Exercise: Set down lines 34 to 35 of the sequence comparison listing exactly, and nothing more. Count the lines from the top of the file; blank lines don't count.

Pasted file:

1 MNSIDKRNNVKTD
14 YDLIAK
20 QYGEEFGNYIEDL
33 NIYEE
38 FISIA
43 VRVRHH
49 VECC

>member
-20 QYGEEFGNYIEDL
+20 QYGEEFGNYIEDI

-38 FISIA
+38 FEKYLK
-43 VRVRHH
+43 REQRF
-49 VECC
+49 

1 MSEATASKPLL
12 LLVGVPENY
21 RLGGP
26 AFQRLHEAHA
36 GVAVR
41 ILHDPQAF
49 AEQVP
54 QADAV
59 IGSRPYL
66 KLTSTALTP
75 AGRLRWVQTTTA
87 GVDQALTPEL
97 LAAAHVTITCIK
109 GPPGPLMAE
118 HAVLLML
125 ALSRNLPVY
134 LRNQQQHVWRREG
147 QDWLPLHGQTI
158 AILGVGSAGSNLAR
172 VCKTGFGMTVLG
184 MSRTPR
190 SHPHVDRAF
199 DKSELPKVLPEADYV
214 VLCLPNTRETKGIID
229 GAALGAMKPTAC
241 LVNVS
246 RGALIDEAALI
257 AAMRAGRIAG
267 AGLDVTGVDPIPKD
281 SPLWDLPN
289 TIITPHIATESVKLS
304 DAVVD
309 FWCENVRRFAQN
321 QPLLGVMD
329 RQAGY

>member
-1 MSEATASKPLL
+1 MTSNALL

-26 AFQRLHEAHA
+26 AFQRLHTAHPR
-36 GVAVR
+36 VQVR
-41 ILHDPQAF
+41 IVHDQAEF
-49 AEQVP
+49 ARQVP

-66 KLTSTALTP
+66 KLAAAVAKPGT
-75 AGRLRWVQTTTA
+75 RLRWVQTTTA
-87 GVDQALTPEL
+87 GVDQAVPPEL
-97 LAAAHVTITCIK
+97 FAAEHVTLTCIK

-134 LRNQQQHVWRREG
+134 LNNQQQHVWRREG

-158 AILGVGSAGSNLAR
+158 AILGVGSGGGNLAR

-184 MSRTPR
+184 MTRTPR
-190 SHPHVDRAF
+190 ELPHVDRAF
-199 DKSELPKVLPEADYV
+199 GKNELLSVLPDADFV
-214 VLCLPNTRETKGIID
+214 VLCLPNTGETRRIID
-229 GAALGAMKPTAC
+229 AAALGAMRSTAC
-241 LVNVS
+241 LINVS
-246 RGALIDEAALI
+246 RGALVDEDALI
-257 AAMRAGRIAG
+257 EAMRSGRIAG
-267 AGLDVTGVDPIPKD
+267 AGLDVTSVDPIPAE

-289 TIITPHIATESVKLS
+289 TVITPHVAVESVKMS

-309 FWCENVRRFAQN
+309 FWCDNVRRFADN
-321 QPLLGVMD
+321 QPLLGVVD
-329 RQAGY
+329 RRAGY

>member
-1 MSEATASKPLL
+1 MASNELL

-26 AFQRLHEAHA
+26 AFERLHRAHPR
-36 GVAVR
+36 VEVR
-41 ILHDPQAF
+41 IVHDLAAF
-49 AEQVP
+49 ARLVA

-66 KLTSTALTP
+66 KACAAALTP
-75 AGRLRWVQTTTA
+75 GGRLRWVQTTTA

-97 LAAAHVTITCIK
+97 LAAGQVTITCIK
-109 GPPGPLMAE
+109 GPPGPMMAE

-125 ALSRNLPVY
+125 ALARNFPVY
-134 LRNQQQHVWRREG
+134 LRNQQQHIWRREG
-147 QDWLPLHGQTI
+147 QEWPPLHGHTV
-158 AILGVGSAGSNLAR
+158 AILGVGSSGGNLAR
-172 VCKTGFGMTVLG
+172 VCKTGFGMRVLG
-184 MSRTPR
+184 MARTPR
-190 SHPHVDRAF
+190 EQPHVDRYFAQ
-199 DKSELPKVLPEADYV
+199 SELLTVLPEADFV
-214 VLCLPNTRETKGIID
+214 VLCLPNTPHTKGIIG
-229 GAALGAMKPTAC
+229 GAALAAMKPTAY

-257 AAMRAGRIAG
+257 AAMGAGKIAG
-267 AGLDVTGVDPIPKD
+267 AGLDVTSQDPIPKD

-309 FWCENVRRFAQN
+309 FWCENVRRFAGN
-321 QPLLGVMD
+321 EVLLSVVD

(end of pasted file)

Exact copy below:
147 QDWLPLHGQTI
158 AILGVGSAGSNLAR